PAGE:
Mark Bradley

Mark Bradley is a sports columnist and blogger for The Atlanta Journal-Constitution

London calling: I'm here for the Other Football


Funnily enough, there's no mention of the Giants and the Royals. (M. Bradley)

London -- Flew overnight into Heathrow. Took the train to Paddington Station. Took a cab to the hotel, not wanting to drag three bags through these narrow streets. Lucked into a cab driver who liked football (their kind) and gave me a detailed report on Manchester United's 2-2 draw with West Bromwich Albion. Only then did I feel I was in England.

There'd been hints. We took the lift to the Heathrow Express, not the elevator. We were advised on exiting at Paddington to "mind the gap," meaning don't fall through the space between the train and the platform. My driver informed me that traffic today had been "diabolical" -- that's a big word over here, as is "shambolic" -- because of some state function at Buckingham Palace.

"You'll want to go there," he said, acting as my tour guide. "But not today."

He also informed me that the street on which we were driving -- Edgware Road, which becomes the A5 -- had been built by the Romans, who were pretty big, empire-wise, back in the day. "They built it straight so their armies could march," I was informed, and that made me feel as if I was in Europe, where a lot of armies have done a lot of marching.

Later I took a walk up Edgware. Stopped at Marks and Spencer -- known locally as "Marks and Sparks," as we Yanks know from the 42-year-old song "All The Young Dudes," written by David Bowie and recorded by Mott the Hoople -- and bought some of the local papers. (My driver was correct on all the Man U-West Brom details. He should be a sports writer.)

I'd told the cabbie I'd come for the American brand of football -- Falcons-Lions at Wembley on Sunday. "Here a bit early, aren't you?" he'd said, and I conceded the point. But he seemed impressed when I mentioned that the Falcons were practicing at Arsenal's training ground. (What we call "practice," they call "training.")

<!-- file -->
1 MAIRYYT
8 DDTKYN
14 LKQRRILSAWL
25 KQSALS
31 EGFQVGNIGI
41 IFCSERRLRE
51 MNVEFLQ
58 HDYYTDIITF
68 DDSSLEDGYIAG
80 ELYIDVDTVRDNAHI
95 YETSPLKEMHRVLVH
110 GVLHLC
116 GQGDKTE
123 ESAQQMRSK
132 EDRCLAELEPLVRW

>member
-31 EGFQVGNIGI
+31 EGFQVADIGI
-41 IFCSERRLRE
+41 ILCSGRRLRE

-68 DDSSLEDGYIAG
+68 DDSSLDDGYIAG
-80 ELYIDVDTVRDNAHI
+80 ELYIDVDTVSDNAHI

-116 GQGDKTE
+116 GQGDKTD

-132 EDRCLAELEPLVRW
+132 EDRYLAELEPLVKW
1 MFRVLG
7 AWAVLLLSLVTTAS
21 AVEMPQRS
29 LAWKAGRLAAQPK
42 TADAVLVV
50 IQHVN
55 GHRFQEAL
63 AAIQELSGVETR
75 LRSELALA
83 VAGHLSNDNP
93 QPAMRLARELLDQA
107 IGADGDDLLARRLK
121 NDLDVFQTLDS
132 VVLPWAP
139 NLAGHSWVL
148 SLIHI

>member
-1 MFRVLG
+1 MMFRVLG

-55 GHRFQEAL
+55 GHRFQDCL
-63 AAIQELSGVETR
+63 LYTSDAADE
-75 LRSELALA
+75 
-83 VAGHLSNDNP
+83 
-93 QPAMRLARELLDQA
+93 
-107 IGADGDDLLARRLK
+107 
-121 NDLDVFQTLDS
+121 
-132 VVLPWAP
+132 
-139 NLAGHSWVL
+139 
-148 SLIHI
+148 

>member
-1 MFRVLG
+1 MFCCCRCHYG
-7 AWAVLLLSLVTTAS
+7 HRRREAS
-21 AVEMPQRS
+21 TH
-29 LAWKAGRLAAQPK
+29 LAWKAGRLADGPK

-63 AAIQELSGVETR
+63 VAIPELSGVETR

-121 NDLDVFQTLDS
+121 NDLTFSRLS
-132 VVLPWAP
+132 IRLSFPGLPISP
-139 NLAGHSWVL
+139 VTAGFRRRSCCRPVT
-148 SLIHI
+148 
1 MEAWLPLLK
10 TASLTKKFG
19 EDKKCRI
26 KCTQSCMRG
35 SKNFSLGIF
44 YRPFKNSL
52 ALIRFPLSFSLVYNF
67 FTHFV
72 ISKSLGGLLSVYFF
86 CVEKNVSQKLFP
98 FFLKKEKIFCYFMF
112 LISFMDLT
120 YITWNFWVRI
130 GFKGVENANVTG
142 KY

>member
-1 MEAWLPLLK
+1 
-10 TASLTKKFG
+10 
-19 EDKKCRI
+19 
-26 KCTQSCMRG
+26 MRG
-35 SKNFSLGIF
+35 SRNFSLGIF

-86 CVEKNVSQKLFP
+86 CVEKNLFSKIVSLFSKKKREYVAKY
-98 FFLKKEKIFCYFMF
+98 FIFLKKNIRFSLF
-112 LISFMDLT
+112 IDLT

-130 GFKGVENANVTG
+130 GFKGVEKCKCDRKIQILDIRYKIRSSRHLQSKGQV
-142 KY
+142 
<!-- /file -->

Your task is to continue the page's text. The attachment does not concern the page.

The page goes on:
My hotel is near the Marble Arch -- a monument under which the Royal Family and assorted military are allowed to pass -- and you'll recognize the name from its mention in the Leonard Cohen song, "Hallelujah." I'm sorry to be sounding like Murray the K, but much of my knowledge of London comes from music. To wit: On my constitutional this afternoon, I saw a building marked "St. John's Wood" and thought of "Play With Fire" by the Rolling Stones. ("Your mother she's an heiress/Owns a block in St. John's Wood.")

Actually, I'd meant to head south on Edgware but got turned around. (What can I say? I'm a rube.) The lady at the front desk suggested that I take "a nice 10-minute walk" down to Hyde Park, which is where the Stones played their famous free concert in 1969 two days after Brian Jones was found dead in his swimming pool.

Ah, well. There's always tomorrow. It's getting dark now, and it was spitting rain -- I hear it rains in England -- when I ducked back into the hotel, and there was a UEFA Champions League game on the telly downstairs (The sports bar next door was advertising 1-pound beers when Manchester City, which is playing CSKA Moscow in an empty stadium, scores a goal.) Later tonight Chelsea plays host to Maribor at Stamford Bridge, which is 4.3 miles from here. But I hear traffic is diabolical.

Back tomorrow with football of a different sort.


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About the Author

Mark Bradley is a sports columnist and blogger for The Atlanta Journal-Constitution. He has been with the AJC since 1984.